The council is also interested in how farms are classified: Are they “retail” businesses if they sell goods that aren’t from their own farms, even say, value-added products from other nearby farms? Then there are expected additions to the bodies of water overseen by the EPA through the Clean Water Act; farmers are anxious about facing new regulations on streams and drainage ditches. “That will affect every small farmer that isn’t on public water,” Webster said.

POWER IN NUMBERS. “If we feel strongly on an issue then we can send letters out as a whole group,” Webster said. That’s what happened with the genetically modified organism (GMO) issue, for instance, when the Agricultural Council united behind the legislation to require food sold in Maine derived from GMO crops and animals to show that in its labeling. Webster believes strength in numbers made a difference in the governor’s willingness to sign the bill into law. If everyone – from the blueberry farmers to the sheep breeders – is on board, “that is a pretty strong message,” Webster said. “And that is the number one thing we do. The rest of the time we just have an open dialogue, and we try to stay ahead of things, so we don’t have to wait until someone gets in trouble to take action.”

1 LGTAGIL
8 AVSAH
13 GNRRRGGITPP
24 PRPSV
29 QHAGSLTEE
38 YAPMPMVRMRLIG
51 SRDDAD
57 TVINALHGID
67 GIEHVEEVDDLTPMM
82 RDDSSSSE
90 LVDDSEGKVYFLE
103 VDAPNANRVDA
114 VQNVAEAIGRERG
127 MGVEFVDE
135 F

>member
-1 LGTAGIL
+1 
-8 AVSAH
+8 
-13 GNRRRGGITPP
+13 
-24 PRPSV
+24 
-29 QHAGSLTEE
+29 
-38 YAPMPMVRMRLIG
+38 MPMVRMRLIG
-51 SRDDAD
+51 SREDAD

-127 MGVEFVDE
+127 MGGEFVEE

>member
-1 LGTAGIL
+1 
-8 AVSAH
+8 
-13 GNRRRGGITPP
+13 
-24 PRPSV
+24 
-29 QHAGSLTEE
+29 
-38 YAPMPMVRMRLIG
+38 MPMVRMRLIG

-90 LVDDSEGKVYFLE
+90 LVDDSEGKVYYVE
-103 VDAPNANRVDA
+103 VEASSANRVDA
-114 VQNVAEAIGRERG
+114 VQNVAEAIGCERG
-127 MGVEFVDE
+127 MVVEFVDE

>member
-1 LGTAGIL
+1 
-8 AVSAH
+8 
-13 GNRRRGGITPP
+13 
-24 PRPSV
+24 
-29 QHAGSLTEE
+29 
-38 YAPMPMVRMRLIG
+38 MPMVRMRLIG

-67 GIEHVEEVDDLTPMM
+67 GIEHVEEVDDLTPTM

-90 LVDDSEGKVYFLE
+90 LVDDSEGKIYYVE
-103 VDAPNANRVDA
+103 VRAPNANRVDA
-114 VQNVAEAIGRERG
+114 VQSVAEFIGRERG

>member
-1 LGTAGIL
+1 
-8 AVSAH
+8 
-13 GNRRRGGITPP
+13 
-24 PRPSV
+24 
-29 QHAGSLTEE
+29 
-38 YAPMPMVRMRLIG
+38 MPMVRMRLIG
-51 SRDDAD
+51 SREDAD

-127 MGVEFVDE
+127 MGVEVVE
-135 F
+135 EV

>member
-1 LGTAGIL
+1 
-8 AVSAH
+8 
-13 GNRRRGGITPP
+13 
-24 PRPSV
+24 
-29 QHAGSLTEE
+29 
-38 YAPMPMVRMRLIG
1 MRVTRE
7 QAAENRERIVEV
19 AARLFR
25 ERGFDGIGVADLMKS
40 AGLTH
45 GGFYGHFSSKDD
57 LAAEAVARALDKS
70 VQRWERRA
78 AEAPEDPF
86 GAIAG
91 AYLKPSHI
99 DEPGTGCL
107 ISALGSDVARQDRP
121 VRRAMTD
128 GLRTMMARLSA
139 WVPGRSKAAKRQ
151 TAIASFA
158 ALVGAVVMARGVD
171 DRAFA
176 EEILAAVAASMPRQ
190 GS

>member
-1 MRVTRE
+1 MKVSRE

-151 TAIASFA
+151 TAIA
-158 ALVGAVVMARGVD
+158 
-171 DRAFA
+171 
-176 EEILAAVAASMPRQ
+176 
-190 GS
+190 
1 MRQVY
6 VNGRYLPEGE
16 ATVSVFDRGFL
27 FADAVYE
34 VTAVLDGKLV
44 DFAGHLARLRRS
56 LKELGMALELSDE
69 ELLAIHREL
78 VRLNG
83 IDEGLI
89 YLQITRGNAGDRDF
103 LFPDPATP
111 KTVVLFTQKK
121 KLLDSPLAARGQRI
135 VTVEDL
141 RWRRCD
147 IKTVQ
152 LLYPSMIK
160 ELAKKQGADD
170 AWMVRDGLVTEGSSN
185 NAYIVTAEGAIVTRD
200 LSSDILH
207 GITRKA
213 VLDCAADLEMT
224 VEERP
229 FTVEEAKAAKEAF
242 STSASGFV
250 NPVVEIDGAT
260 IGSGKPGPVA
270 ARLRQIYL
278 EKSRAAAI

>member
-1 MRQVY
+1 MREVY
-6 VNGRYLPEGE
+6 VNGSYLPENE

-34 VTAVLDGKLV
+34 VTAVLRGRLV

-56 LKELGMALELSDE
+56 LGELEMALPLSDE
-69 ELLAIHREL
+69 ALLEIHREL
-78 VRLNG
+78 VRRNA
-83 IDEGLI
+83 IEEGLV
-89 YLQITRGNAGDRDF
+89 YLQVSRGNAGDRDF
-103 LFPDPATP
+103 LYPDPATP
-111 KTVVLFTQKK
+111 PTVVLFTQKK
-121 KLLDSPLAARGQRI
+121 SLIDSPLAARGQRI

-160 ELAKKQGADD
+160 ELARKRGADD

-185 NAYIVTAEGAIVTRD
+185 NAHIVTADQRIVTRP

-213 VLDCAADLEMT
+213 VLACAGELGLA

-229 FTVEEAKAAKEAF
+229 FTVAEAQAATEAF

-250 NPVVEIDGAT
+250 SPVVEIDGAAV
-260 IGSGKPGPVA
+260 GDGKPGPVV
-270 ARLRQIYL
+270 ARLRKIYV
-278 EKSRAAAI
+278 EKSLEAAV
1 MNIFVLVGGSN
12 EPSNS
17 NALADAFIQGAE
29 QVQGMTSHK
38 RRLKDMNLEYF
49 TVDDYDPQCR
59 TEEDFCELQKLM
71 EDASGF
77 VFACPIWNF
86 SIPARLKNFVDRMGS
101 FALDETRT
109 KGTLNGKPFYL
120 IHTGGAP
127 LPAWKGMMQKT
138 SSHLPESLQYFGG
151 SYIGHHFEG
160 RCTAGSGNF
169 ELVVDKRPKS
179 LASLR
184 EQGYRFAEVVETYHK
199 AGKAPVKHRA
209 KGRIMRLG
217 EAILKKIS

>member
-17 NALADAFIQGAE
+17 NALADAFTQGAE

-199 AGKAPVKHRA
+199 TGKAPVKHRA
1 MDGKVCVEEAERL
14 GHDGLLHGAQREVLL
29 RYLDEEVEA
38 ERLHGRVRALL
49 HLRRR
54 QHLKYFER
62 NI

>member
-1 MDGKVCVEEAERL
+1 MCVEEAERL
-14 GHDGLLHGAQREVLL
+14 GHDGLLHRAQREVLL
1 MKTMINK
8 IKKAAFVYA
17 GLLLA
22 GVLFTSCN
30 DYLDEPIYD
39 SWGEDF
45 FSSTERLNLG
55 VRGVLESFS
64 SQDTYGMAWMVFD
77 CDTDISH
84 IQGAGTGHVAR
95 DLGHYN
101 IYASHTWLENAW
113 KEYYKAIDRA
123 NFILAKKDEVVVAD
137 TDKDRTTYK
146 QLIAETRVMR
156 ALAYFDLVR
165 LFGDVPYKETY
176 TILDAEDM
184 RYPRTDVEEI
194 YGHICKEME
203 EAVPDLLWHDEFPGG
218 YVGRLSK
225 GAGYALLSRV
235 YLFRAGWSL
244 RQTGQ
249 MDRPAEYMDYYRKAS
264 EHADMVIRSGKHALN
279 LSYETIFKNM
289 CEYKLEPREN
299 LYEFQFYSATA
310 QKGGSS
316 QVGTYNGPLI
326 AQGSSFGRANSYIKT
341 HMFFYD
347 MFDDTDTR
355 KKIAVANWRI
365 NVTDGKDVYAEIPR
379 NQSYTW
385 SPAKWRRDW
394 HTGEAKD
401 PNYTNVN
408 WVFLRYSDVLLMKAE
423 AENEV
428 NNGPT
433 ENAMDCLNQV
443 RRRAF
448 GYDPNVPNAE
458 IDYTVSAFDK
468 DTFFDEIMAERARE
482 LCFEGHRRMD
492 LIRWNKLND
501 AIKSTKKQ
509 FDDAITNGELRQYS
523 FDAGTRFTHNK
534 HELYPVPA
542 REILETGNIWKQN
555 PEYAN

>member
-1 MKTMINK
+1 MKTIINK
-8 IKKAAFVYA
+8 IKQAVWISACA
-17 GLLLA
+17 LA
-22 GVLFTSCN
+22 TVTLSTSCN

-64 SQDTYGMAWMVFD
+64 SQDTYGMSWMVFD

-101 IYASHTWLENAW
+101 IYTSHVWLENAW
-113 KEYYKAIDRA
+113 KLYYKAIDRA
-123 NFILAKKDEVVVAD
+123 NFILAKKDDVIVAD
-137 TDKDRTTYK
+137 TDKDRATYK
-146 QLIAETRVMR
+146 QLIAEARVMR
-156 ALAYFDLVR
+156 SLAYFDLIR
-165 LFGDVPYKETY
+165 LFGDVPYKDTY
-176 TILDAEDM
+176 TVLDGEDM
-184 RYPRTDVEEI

SPEED IS OF THE ESSENCE: With the growth of the local food movement, Webster believes the council is more relevant than ever. “Things are moving so fast right now in the food and farming world,” she said. “A lot of people are scaling up. And with that also comes a scaling up of public image. You don’t want to set yourself up for failure. You want to set your groups up for success.”

LOOSER TONGUES: Nobody can tell a better story about their product than the producer, Webster notes, but farmers haven’t always been willing to share those stories. “We farmers tend to get a little barn blind,” she said. “We just stay on our own farm, and we are very bad at telling our own stories.” All that has changed in the time she’s been building up her sheep business. Maine agriculture “is in a fantastic place right now,” she said. “We’ve got a great opportunity for growth, and the backbone of AGCOM is there to drive the infrastructure.”

SPEAKING OF BACKBONE: Webster grew up farming. Her grandmother (93) and mother (73) were farmers before her. And her sister is about to take over their grandparents’ old farm in Fairfield Center, producing beef cattle, some small fruit and most likely hops, that last in conjunction with Webster’s son Peter Busque, who is one of the founders of the Hop Yard in Gorham. “We will really see another family farm come back to life,” Webster said.

PHILOSOPHY: All that multitasking seems like it could really take it out of you, but Webster sounds energized. “Everybody talks about ‘How can I farm and make a living?’ ” she said. “But if you are farming, it isn’t about ‘How can I.’ It is about ‘I must continue to do this.’ It’s not about how hard it is. It is about, ‘I absolutely cannot fail at this.’ It’s kind of like that Maine way of thinking – you just go do it. Because there is nothing sadder for a farmer or a farmer’s wife or a farmer’s daughter than seeing an empty farm.”